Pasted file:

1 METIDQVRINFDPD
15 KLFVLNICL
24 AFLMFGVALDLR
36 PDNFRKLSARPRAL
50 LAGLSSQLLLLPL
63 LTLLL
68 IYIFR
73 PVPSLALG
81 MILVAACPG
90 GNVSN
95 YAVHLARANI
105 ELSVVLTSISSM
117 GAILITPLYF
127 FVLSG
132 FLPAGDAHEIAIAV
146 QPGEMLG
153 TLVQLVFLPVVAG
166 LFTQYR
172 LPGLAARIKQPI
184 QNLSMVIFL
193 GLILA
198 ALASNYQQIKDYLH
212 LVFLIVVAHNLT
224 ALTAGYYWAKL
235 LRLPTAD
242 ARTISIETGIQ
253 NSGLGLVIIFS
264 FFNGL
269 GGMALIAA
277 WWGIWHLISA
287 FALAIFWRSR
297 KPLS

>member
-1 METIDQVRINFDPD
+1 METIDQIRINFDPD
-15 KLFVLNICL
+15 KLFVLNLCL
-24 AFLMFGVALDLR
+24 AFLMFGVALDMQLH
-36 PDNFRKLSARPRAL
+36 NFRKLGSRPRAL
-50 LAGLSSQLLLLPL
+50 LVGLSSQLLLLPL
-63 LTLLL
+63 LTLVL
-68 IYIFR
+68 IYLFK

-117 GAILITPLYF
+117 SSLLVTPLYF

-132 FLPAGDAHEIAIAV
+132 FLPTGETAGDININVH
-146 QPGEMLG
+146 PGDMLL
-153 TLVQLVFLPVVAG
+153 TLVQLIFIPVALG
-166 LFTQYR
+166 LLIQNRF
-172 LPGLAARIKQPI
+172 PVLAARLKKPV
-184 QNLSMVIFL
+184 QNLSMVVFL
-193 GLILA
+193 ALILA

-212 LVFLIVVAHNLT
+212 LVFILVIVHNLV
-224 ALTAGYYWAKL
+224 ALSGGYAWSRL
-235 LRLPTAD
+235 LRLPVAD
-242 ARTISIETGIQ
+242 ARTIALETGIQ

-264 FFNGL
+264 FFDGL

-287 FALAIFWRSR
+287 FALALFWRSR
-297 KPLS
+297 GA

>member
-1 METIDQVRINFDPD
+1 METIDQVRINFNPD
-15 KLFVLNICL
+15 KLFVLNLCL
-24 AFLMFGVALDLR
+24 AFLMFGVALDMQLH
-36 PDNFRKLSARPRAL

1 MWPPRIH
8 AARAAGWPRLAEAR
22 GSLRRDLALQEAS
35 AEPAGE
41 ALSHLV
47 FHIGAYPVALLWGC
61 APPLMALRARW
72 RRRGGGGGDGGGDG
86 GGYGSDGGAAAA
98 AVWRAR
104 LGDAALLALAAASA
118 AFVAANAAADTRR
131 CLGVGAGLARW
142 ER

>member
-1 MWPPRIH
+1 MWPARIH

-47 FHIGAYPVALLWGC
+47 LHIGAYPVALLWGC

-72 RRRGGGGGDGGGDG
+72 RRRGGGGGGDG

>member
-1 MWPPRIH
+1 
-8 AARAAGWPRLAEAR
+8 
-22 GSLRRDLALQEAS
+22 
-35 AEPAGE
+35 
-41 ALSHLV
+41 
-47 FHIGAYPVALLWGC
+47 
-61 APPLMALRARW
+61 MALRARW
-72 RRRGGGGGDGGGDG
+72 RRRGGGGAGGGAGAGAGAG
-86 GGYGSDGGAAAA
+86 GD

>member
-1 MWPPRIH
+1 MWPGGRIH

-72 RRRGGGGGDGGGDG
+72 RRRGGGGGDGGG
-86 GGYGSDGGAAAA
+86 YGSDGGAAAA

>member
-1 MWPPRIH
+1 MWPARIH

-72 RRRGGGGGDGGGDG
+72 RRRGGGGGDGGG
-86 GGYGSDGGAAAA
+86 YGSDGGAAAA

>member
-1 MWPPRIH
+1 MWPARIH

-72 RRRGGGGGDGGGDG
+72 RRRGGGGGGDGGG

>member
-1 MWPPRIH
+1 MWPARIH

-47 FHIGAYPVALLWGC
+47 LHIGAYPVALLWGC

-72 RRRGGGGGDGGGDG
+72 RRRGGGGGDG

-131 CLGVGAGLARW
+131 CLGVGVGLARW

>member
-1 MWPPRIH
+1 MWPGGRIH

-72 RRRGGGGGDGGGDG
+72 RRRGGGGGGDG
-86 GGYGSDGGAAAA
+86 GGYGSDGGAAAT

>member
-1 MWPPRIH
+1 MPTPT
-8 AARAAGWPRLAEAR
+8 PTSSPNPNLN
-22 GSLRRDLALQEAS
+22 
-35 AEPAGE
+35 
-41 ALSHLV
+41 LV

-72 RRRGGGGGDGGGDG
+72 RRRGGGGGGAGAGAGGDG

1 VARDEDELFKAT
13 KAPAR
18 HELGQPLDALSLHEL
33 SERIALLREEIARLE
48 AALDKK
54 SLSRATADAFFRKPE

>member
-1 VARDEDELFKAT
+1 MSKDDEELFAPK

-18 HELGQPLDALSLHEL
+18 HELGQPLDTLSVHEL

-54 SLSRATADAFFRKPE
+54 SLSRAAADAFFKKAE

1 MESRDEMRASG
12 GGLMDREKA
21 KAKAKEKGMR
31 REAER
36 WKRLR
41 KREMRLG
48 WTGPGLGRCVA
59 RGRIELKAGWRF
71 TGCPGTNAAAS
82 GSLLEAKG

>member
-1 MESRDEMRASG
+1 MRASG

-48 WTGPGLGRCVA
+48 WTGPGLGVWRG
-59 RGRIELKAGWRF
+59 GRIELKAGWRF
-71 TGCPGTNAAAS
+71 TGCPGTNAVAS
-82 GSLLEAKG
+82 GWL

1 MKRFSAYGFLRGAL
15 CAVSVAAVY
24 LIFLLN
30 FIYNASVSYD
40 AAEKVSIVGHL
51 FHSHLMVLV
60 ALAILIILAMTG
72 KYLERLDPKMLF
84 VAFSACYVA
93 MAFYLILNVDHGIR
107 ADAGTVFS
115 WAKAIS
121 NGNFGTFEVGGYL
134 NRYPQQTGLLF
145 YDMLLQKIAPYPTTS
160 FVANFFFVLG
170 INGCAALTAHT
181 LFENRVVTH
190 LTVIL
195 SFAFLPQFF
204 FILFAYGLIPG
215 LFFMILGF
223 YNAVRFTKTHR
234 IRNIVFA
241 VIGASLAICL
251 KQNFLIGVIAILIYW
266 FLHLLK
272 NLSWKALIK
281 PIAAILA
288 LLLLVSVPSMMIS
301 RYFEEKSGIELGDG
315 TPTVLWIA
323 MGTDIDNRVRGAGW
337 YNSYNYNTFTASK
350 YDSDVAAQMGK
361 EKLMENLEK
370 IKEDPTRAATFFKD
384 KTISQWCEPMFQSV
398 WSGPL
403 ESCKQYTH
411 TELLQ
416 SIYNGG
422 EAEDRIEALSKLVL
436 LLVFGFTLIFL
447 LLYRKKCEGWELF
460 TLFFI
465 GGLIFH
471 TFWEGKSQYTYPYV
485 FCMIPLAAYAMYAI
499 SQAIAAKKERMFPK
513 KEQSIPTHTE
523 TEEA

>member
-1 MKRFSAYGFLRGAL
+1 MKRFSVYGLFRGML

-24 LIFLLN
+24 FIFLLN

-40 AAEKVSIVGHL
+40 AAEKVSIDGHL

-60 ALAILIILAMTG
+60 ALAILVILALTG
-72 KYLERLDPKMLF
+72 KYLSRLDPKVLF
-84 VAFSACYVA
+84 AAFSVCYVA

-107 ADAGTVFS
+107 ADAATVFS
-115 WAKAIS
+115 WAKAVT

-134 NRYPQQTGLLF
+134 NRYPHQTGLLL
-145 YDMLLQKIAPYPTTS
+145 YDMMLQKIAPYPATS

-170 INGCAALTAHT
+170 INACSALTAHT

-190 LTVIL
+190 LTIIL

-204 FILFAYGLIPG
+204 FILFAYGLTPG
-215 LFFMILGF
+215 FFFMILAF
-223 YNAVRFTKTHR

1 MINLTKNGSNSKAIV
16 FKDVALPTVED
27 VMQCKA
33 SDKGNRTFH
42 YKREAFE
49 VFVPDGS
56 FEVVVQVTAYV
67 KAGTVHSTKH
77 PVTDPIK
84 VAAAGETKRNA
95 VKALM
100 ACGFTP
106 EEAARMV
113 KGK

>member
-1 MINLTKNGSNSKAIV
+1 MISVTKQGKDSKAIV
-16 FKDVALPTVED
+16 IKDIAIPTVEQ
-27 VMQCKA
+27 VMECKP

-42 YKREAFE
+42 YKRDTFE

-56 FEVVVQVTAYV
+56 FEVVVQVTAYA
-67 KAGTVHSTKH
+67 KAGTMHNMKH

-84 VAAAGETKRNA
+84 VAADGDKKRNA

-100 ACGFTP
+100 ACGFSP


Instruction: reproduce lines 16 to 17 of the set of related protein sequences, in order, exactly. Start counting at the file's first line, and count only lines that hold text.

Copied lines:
146 QPGEMLG
153 TLVQLVFLPVVAG